Flame/Flamer/Skywiper is making the media rounds. Coming next: a book tour. This time, the hullabaloo is much ado about nothing. It's a classic instance of the security industry using the latest threat to drum up business and the news media joining in the fun.
There's little new in Flame; in fact, it's pretty clumsy as malware goes. It puts a lot of everyday malware functionality into one place, so that makes it a little bit interesting, but not very.
[ Also on InfoWorld: Robert Lemos explores the program's roots in "Flamer starts a flame war over origin." | Learn how to secure your systems with InfoWorld's Web Browser Security Deep Dive Report and Security Central newsletter, both from InfoWorld. ]
Here's all that's worth talking about regarding Flame:
- Scripting interpreter that allows functionality to be updated easily using scripts
- Local database instance
- Bluetooth discovery
- Document parsing looking for information
- Desktop discovery focus
No zero days. No backdoor techniques where information is hidden within other data streams or protocols. It doesn't use an obscure OS feature to do its dirty deeds. It can't sneak invisibly onto someone's computer. It contains nothing, individually, that makes computer security researchers shudder. To be fair, Flame hasn't been fully analyzed yet, so maybe other features will come out.
What it does is bundle lots of functionality, which bulks up the code. Coming in at 20MB, it's huge in the malware world, and huge isn't good. That makes it slower and more noticeable. There's a reason most malware -- even feature-rich and capable viruses -- likes to stay small. The size alone makes you think the leader in charge of the programming team hasn't been working in the malware world very long, if at all.
Even with its girth, Flame can be detected and removed like other malware. It has lots of hiding tricks, such as legitimate-seeming names, encryption, and so on, but these techniques have all been around for over 20 years.
Some media outlets say Flame is Stuxnet or Duqu, but for espionage use -- as if it were the first time malware had been used by a nation to spy on its citizens or on the citizens of other countries. But that isn't even close, nor were Stuxnet or Duqu, for that matter.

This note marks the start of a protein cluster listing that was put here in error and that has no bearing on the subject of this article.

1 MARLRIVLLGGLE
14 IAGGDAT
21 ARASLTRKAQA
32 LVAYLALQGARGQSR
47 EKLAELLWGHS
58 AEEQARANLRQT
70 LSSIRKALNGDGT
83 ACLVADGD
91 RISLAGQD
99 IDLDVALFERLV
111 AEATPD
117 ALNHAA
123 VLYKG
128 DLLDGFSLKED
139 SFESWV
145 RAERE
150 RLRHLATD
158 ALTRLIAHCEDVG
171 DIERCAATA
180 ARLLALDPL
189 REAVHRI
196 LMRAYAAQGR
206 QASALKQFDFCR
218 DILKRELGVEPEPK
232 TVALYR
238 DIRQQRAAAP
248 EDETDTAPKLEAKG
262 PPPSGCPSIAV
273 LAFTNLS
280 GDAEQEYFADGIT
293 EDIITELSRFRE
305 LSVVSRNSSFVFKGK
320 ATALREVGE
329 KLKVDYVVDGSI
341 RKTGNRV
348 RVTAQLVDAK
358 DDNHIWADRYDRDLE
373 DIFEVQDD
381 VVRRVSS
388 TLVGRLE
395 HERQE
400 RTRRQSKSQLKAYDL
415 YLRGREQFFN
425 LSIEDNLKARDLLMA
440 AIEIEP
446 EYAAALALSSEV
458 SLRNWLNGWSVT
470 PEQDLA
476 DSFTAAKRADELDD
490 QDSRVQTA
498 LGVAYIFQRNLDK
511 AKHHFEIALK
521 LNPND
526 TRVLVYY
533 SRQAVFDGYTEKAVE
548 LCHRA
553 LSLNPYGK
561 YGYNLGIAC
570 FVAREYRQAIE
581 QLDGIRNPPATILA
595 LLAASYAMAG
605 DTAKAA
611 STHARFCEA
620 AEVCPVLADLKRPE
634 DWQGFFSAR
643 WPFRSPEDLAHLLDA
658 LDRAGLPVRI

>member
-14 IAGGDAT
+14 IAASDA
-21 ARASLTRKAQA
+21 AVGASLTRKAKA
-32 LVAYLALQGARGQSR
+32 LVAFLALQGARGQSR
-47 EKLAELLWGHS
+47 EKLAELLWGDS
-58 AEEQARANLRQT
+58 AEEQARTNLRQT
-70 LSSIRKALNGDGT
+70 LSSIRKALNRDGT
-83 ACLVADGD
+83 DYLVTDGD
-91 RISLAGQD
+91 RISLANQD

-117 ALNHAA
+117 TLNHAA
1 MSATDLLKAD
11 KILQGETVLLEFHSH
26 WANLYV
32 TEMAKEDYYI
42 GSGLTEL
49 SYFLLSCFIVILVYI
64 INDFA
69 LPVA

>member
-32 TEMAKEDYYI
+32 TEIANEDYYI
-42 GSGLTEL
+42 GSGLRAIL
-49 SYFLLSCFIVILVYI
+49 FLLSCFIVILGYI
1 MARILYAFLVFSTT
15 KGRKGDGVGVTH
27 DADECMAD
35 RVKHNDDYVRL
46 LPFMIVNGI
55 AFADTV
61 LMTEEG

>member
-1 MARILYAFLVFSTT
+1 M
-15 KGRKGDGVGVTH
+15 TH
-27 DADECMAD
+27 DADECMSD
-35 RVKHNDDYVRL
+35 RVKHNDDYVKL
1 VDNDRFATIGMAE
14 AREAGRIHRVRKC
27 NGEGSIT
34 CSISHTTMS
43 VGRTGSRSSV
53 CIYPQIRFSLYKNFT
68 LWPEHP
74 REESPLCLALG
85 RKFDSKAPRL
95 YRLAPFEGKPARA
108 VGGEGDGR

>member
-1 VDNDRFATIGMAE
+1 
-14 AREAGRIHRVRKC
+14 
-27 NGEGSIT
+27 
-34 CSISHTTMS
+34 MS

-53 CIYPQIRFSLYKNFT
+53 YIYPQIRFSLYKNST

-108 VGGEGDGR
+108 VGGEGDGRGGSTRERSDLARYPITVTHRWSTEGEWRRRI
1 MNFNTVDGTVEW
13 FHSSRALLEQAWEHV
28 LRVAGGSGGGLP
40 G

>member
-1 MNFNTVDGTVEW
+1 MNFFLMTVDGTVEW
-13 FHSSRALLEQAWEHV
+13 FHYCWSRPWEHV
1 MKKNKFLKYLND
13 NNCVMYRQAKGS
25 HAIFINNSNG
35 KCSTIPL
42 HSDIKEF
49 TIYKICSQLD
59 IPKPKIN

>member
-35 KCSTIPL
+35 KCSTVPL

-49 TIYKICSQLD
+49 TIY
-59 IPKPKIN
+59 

Many countries and their spy agencies have long had remote-control malware programs. Germany and France have been in the press on that score for years, but you must assume that every capable nation does it and has been doing it for a long time. I can remember public advertisements by the U.S. government for bids to build industrial/cyber warfare malware programs two decades ago. I have friends who've worked on such covert projects. It's nothing new.
If there is a central headline to be made, it's that one of the many general malware programs made by a nation or spying agency (likely originating in the United States because of the identified program strings) has been caught and identified in the wild. There are lots of these spying programs in the world, but it's a testament to how bad and bloated the malware code is that it has gained all this attention. It's been incredibly documented and all the antimalware companies now detect it. Certainly the people that paid for the program can't be happy. They should ask for a refund.
I just can't get worked up over Flame. It's a failure at every level.
This story, "Why I can't get inflamed over Flame," was originally published at InfoWorld.com. Keep up on the latest developments in network security and read more of Roger Grimes' Security Adviser blog at InfoWorld.com. For the latest business technology news, follow InfoWorld.com on Twitter.